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Re: Databases as objects

From: Bob Badour <>
Date: Thu, 21 Dec 2006 22:24:48 GMT
Message-ID: <QQDih.35948$>

Thomas Gagne wrote:

> Neo wrote:

>>> What I realized while trying to describe my preference to use DB 
>>> procedures as the primary (re: only) interface between my 
>>> applications and the database is because I believe my DB's physical 
>>> representation of data belongs to it alone and that customers of the 
>>> DB oughtn't be permitted to directly manipulate (change or query) its 
>>> data.
>> Usually one prefers to use high-level interfaces. Below might be some
>> reasons one utilizes a lower-level interface:
>> 1) Impossible or impractical to do via high-level interface.
>> 2) Lack of performance.

> I agree programmers usually prefer higher-level interfaces.

Quite the contrary: You demonstrate exactly the opposite.

[meaningless commentary snipped]

> It is also a source of conflict between OO and Relational acolytes.

Actually, the source of conflict is the ubquitous (and frankly obstinate) ignorance among the OO crowd.

[more snippage]

> A database' model is static--it doesn't change for each of its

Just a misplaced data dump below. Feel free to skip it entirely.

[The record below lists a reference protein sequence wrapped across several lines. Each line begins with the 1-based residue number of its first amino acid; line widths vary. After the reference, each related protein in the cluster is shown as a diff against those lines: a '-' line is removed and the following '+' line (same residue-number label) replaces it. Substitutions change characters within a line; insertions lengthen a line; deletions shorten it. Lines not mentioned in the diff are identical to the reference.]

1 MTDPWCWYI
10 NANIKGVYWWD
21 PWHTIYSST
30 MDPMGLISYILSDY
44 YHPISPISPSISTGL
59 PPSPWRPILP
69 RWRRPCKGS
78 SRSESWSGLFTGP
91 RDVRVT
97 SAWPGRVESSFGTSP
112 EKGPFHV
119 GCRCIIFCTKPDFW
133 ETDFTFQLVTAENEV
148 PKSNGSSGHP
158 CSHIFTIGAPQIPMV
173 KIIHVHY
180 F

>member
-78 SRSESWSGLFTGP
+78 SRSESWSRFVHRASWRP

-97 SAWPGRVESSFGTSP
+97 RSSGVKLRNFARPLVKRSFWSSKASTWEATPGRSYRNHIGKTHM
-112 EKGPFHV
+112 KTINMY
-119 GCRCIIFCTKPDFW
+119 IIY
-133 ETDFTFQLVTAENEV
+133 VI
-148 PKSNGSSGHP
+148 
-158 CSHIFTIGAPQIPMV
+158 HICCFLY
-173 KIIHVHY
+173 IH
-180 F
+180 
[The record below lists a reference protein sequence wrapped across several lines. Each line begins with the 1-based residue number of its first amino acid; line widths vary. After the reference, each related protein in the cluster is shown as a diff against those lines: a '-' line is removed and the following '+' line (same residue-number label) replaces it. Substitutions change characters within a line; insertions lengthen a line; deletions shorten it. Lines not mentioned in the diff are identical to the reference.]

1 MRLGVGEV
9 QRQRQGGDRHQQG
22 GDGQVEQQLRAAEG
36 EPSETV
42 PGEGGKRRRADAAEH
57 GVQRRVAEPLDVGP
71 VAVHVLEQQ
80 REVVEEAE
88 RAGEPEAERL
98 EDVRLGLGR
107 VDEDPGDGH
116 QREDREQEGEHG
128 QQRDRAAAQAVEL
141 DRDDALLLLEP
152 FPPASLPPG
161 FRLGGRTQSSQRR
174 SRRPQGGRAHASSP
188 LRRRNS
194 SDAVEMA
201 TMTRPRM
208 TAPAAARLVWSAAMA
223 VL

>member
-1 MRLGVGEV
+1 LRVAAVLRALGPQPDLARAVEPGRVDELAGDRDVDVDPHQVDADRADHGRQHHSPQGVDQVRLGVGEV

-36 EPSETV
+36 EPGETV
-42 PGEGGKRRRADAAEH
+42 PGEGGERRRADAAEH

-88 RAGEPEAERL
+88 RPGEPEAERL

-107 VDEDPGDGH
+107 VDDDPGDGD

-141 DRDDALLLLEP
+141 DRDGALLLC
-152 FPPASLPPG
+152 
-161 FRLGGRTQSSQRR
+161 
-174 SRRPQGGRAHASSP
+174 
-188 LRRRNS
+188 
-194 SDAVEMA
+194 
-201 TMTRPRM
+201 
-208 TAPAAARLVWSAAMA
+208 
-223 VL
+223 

> consumers.

Here you model profound ignorance of data independence and logical independence in particular.

   An object model doesn't have to be static--it can change to
> be whatever is optimal for a specific task.

Good luck with that.

> Why don't we exploit that?

Because the rest of us are not as stupid as you are.

[boring anecdotes, straw men and various handwaving snipped]

> That which is impractical may also suffer performance problems, but
> performance alone isn't a reason to do anything (unless that performance
> is so poor as to make something unfeasible).

Whether performance alone is or is not reason depends entirely on your value proposition. If one's product has the word 'engine' in its description, performance very often is paramount.

   However, being able to
> improve performance in one place (like a procedure or view) is preferred
> to needing editing SQL sprinkled throughout an application or toolkit.

The solution to your problem is to avoid hiding your higher-level abstractions by sprinkling them in a mountain of generally useless lower level clutter in the first place. Received on Thu Dec 21 2006 - 16:24:48 CST

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